Slice of Pumpkin Bread Pudding drizzled with cinnamon syrup, on a white plate.

Pumpkin Bread Pudding

5 from 9 votes
Get your pumpkin fix with this cozy, comforting pumpkin bread pudding recipe. Eat it plain, add a drizzle of cinnamon syrup, or dress it up with whipped cream–however you serve it, this bread pudding is sure to become a family favorite.
Prep Time 30 mins
Cook Time 45 mins
Soaking Time 30 mins
Total Time 1 hr 45 mins
Yield 12 servings
Calories 384 kcal


  • 1 loaf good-quality bread, (14 oz. loaf), recommend: French bread, brioche, or challah
  • 6 large eggs, at room temperature
  • 1 can pumpkin puree, (15 oz can)
  • 8 fl oz evaporated milk, (1 cup)
  • 8 fl oz milk, (1 cup), whole milk recommended
  • 1 TBSP vanilla extract
  • 7 oz granulated sugar, (1 cup)
  • 3.75 oz brown sugar, (½ cup, packed)
  • 1.5 tsp ground cinnamon
  • ½ tsp ground nutmeg
  • tsp cloves
  • ¼ tsp salt
  • 3 oz pecans, (¾ cup chopped), optional
CUSTOMIZE: 12 servings


  • Cut the bread into 1” cubes. If it is not already stale, you’ll want to toast it a bit.
  • To toast: Place the cubed bread on a baking sheet, and put it in a 310 F oven for about 10-12 minutes, stirring every 3 or 4 minutes so that it doesn’t burn. The bread should just start to take on a golden color, but shouldn’t be dark and hard—you don’t want to make croutons! Let the bread cool completely.
  • In an extra large bowl, whisk the eggs. Add the pumpkin, evaporated milk, milk, and vanilla; whisk together until blended.
  • Whisk in the granulated sugar, brown sugar, cinnamon, nutmeg, cloves, and salt.
  • Add the bread cubes and pecans, if you’re using them. Stir everything together with a spatula, and let it sit for 20-30 minutes to soak up the custard. Periodically stir to make sure everything gets distributed evenly.
  • Preheat the oven to 350 degrees. Spray a 9×13-inch pan with nonstick baking spray.
  • Scrape the bread pudding mixture into the prepared pan. Bake for 45-50 minutes until it is puffed up, crispy on top, and the center doesn’t jiggle much when tapped.
  • Let it cool for at least 10-15 minutes before serving. Serve slices of bread pudding warm, with a drizzle of cinnamon syrup and whipped cream. If you prefer it cold, let the pudding come to room temperature, then cover and refrigerate until you're ready to serve.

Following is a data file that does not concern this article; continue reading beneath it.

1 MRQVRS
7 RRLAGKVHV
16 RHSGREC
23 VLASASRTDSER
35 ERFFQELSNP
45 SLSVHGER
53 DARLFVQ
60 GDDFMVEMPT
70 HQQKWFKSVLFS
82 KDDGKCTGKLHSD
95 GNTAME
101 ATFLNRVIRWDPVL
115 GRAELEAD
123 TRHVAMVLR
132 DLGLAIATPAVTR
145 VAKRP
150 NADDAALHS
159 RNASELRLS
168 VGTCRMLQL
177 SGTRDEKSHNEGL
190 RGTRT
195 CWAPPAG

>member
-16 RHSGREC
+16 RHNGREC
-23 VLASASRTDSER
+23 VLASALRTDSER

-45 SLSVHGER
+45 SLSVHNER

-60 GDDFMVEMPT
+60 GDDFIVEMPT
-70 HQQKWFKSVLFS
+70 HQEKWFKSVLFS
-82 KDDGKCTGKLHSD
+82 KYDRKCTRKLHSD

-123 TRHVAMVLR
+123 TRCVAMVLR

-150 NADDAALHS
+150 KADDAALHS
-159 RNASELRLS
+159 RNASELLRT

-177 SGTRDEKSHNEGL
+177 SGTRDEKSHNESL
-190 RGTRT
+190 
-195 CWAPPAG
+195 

• Store leftovers, well-wrapped, in the refrigerator for up to a week.


Our recipes are developed using weight measurements, and we highly recommend using a kitchen scale for baking whenever possible. However, if you prefer to use cups, volume measurements are provided as well. PLEASE NOTE: the adage “8 oz = 1 cup” is NOT true when speaking about weight, so don’t be concerned if the measurements don’t fit this formula.

Click here to learn more about baking measurements and conversion.


Calories: 384 kcal | Carbohydrates: 59 g | Protein: 12 g | Fat: 12 g | Saturated Fat: 3 g | Polyunsaturated Fat: 3 g | Monounsaturated Fat: 5 g | Trans Fat: 0.02 g | Cholesterol: 89 mg | Sodium: 381 mg | Potassium: 319 mg | Fiber: 4 g | Sugar: 33 g | Vitamin A: 5722 IU | Vitamin C: 2 mg | Calcium: 184 mg | Iron: 3 mg
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Two photo collage of Pumpkin Bread Pudding with text overlay for Pinterest.

About Elizabeth LaBau

I’m Elizabeth, but you can call me SugarHero! I’m a former pastry chef turned blogger, cookbook author, and baking instructor, and I consider myself sugar’s #1 fan. Learn more from my About page, or connect with me on social media:

What You'll Need
Editor's Note

This post may contain Amazon affiliate links. We are a participant in the Amazon Services LLC Associates Program, which is an affiliate advertising program designed to provide a means for sites to earn advertising fees by advertising and linking to Amazon.com.  For more information, see my Disclaimer and Disclosure Policy.